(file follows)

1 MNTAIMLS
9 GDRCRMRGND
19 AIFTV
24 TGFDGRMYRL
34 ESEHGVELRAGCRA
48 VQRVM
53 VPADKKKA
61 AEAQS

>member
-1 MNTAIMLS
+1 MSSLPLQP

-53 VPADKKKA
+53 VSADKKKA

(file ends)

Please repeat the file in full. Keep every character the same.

1 MNTAIMLS
9 GDRCRMRGND
19 AIFTV
24 TGFDGRMYRL
34 ESEHGVELRAGCRA
48 VQRVM
53 VPADKKKA
61 AEAQS

>member
-1 MNTAIMLS
+1 MSSLPLQP

-53 VPADKKKA
+53 VSADKKKA